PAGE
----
Disabling certain functions in the car would allow us to save fuel. Does the air conditioning system also play a role in this saving? Serious research by an expert from the German research firm Küs, Johannes Kautenburger, sheds light on the issue. “Depending on the car and the required performance, a car consumes about 10-15 percent more fuel per 65 miles when the air conditioning is on, “the expert tells the “Welt”.

Is driving with the window open a solution?

According to Kautenburger, turning off the air conditioning at high temperatures could impair concentration behind the wheel. “In addition, it is not necessarily more beneficial to drive with the side windows or sunroof open: They impede airflow, which costs more fuel, especially at high speeds.” Not using the air conditioner in winter can also have a negative impact on its service life. “This is because the seals and compressor only remain well lubricated if they are used regularly,” explains Kautenburger. “Regular use also prevents the spread of mold or bacteria indoors.” The safety aspect also comes into focus: air conditioning dries the air and helps prevent windows from fogging up. Basically, driving with the windows open can use more fuel than driving with the air conditioning on, but how you drive has the biggest impact on fuel consumption.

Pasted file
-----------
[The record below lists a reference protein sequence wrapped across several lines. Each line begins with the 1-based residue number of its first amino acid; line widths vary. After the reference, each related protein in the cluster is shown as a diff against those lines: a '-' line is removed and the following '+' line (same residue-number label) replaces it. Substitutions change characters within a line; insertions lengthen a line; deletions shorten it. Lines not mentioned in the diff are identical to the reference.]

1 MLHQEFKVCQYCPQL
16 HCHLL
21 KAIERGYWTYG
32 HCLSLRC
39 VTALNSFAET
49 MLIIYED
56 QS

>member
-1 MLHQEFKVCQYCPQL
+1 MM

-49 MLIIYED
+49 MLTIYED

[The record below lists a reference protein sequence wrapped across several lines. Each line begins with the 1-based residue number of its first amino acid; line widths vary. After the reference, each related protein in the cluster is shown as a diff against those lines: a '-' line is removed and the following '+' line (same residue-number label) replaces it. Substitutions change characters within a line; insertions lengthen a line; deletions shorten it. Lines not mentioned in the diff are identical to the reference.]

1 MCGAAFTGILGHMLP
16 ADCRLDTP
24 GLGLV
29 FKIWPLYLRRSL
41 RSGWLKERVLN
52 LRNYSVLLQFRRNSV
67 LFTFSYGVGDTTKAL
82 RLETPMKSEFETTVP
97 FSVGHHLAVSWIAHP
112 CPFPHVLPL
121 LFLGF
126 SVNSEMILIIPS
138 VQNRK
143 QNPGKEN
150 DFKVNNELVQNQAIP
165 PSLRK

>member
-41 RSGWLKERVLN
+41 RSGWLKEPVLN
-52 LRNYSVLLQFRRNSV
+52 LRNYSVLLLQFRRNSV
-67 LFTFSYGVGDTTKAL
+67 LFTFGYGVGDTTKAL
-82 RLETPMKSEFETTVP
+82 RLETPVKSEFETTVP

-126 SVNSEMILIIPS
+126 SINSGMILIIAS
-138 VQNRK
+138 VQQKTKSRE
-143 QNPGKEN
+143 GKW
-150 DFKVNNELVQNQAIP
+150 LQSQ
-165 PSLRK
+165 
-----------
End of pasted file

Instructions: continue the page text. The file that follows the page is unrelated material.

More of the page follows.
Other tips for reducing fuel consumption include

  • Keep tires inflated

Underinflated tires have higher rolling resistance on the road. This means your tires create more friction and rolling resistance with each mile you drive, increasing fuel consumption. If all your tires are underinflated by 10 psi (tire pressure measurement), this can reduce fuel efficiency by 10%.

  • Don’t go too fast or too slow

When you drive on a highway, your engine is working hard to overcome air resistance. You’ll use up to 15% more fuel at 100 mph and 25% more at 110 mph. This might encourage you to drive slowly, but if you drive less than 30 miles/h, your engine will shift to a lower gear and use more fuel. In summary, a constant speed of 30 to 55 miles/h on the highway is preferable for optimal fuel economy.

  • Stay stable when accelerating

Avoid spinning your throttle at a high number of revolutions per minute (RPM). This is better for fuel economy, as your engine will use less fuel when running slower and at lower RPMs.

  • Avoid aggressive braking

Heavy braking increases fuel consumption because you have to accelerate again later. This is especially true if you drive too close behind the vehicle in front. Not to mention that tailgating is dangerous and should be avoided.

  • Do not remain idle for long

If you are waiting for something or someone for more than three minutes, turn off your engine. You may not be moving, but as long as your engine is running, it is burning valuable fuel.